iStock/Thinkstock(NEW YORK) — Two workplace shootings in two days. Two different attackers — one, a middle-aged man who fired at his coworkers at a software firm in Wisconsin — the other, a young woman who shot dead three employees at the Maryland warehouse where she worked.
But on Friday, a common thread emerged between both shootings: mental illness.
Snochia Mosely, 26, the Maryland shooter who fired at the 65 other employees who were present Thursday at a Rite Aid distribution center, had been diagnosed with a mental illness in 2016, Harford County Sheriff Jeffrey Gahler said at a press conference Friday.
"Friends said she was increasingly agitated over the past few weeks and they were concerned for her well-being," the sheriff said.
She used a Glock 17 9mm handgun that she had legally purchased in March 2018 and had a valid license for. Gahler said her mental illness didn't bar her from obtaining a gun.
The Wisconsin gunman, 43-year-old Anthony Tong, had "contact" with police in South Dakota in 2004 that involved a mental health issue, Middleton Police Chief Chuck Foulke said Friday. Tong's concealed-carry permit had been revoked and he was unable to legally purchase a firearm, said Foulke, who cautioned against using Tong's illness as an excuse for the shooting.
Mosely, a temporary employee who had worked at the Rite Aid center for two weeks, had reported for work as usual at 6:30 in the morning on Thursday, Gahler said. While entering, she had a minor altercation with another co-worker who had exchanged words with her about "butting in line," although Gahler said that disagreement wasn't major enough to explain her actions. Less than an hour later, she left for home, returning at 9:05 a.m. in a hooded shirt, armed with her handgun, three magazines, pepper spray and a pair of handcuffs.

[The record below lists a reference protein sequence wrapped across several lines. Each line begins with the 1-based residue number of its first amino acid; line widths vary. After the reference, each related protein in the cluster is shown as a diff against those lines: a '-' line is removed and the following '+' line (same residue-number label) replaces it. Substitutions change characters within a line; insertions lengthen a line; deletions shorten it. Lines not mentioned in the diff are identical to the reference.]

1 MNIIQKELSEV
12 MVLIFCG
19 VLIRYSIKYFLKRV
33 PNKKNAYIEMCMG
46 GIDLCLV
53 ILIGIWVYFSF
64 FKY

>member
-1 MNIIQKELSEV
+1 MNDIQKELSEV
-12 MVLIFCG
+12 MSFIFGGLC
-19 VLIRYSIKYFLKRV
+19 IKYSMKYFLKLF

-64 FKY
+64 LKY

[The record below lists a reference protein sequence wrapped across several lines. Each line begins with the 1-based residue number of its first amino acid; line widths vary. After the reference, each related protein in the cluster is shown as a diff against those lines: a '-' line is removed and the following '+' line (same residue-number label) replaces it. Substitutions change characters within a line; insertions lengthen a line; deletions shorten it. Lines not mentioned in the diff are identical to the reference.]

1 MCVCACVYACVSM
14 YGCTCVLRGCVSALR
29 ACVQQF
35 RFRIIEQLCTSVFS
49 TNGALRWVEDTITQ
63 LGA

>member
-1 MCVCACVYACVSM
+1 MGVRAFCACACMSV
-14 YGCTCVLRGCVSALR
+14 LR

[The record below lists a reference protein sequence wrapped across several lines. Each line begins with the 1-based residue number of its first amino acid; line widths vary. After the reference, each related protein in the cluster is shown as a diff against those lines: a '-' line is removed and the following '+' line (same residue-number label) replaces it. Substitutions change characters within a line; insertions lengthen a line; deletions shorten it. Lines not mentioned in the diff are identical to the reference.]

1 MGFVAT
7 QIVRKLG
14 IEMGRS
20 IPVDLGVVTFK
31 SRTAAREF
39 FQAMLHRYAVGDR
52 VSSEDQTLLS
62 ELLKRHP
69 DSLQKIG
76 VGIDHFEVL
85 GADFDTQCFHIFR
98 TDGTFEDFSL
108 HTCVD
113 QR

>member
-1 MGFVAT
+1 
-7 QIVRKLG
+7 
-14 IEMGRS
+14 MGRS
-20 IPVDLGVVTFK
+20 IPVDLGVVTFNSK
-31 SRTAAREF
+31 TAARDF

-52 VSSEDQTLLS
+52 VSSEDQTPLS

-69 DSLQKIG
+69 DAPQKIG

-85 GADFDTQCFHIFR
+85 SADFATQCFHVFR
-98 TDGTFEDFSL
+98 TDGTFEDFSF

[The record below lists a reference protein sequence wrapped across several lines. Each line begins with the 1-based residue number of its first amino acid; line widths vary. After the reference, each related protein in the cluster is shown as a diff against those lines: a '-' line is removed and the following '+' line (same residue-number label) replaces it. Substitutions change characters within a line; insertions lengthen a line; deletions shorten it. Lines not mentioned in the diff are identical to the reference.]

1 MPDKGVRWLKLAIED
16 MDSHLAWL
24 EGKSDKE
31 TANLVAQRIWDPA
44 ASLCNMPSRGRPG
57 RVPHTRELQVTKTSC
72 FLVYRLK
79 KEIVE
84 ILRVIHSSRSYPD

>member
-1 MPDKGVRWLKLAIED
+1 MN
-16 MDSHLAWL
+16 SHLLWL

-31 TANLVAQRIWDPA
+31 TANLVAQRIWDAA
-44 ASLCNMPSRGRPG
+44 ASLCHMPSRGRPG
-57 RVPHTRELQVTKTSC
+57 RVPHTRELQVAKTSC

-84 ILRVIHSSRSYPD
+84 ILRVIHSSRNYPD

"She was moving pretty quickly, not taking a lot of time to aim," Gahler said. "You don't have to be highly accurate when you're in close quarters."
Three people — Sunday Aguda, 45, Brindra Giri, 44, and Hayleen Reyes, 41, died from their gunshot wounds. Three others — Hassan Mitchell, 19, Wilfredo Villegas, 45, and Acharya Purna, 45 — were critically wounded but are expected to survive. Mosely was killed by the self-inflicted gunshot wounds to her head.
"We learned yesterday no community is immune from this kind of heinous violence," Gahler said. "What makes a person capable of taking a weapon and using it against unarmed, defenseless people? It's senseless. We're never going to understand it."
In the Wisconsin shooting, Tong shot and seriously wounded three coworkers before police killed him in a shoot-out at WTS Paradigm, a software firm in Middleton, located about six miles outside of Madison.
Foulke said police still don't know what motivated the attack.
"He came to work that day on a normal basis and was working when this happened," Foulke said. "I just don't know. Motive is the huge thing that everybody wants to know."
The police chief said the Bureau of Alcohol, Tobacco, Firearms and Explosives was trying to track down the origin of the 9mm semiautomatic pistol used in the attack.
"There's something unique about that weapon that they're having trouble finding out where it came from and what hands it passed through," Foulke said.
Wisconsin authorities also said Friday that the conditions of the three seriously wounded workers had improved. The woman and two men have been upgraded from serious to fair condition at University Hospital in Madison, according to UW Health.
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